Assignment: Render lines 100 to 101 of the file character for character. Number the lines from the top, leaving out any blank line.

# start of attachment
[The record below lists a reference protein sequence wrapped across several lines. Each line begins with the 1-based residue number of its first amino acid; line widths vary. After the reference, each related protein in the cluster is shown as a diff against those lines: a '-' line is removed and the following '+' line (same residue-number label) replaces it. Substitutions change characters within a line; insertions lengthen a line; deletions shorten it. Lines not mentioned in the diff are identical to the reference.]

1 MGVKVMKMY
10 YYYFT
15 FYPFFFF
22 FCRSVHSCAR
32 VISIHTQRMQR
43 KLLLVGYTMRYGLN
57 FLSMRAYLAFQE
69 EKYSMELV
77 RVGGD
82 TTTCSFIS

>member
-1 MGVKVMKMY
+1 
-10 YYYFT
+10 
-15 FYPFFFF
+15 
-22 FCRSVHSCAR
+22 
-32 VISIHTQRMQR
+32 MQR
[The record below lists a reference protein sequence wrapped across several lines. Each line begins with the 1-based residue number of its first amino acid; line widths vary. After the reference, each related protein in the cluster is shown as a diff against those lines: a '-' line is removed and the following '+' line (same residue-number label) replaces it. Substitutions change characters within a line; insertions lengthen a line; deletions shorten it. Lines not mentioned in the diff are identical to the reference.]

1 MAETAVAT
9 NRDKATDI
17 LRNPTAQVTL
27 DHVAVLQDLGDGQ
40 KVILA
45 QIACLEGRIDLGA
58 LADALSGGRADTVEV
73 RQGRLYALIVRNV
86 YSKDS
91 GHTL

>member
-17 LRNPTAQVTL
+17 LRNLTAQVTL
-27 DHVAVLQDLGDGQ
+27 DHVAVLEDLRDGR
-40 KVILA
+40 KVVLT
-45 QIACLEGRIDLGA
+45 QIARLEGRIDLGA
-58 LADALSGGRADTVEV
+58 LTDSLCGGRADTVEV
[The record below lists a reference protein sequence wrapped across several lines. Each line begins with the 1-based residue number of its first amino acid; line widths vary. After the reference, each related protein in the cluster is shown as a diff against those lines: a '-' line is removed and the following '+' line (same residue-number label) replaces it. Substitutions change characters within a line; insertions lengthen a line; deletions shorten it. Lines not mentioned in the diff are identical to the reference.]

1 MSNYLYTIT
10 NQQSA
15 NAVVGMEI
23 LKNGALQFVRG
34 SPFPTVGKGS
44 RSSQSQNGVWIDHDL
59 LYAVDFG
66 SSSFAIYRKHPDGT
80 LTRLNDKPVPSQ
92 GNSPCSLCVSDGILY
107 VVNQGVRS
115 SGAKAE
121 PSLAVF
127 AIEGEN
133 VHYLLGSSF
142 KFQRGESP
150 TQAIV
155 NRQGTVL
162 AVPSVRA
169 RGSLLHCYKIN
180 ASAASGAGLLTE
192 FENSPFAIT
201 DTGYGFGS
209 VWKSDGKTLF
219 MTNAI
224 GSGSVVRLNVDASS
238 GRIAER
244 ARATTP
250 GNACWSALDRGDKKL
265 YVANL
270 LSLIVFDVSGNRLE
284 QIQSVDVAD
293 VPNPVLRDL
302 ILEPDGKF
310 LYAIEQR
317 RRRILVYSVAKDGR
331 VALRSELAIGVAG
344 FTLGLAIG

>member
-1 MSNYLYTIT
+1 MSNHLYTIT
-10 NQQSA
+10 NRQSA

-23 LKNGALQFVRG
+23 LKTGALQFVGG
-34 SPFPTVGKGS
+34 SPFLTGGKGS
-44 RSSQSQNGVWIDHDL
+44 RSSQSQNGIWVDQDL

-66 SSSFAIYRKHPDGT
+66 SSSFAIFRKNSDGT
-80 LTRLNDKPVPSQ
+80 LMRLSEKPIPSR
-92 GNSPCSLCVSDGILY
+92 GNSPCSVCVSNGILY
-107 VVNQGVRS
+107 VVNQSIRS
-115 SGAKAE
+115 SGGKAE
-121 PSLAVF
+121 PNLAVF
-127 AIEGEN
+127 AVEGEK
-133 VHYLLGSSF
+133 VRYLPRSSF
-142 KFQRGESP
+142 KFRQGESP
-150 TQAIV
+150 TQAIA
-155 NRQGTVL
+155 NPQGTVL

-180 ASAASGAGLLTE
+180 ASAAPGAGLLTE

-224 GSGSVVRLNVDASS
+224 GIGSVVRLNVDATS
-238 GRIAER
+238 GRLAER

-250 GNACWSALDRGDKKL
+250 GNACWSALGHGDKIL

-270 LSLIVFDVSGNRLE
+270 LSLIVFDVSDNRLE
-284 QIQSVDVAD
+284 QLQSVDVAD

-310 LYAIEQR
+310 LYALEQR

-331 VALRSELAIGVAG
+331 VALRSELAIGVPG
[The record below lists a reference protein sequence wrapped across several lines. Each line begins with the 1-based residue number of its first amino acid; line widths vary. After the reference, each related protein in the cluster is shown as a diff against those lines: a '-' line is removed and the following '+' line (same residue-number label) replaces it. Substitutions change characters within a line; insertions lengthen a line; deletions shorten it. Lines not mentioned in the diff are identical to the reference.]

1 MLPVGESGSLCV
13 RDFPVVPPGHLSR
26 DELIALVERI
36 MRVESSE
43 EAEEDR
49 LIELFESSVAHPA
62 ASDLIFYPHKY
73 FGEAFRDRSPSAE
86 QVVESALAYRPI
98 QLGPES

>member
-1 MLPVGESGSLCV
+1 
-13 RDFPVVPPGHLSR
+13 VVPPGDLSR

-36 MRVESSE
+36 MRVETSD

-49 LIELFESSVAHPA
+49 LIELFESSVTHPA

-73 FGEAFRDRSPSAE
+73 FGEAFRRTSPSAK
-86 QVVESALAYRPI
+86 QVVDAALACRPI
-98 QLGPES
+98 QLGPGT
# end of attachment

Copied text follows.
+92 GNSPCSVCVSNGILY
-107 VVNQGVRS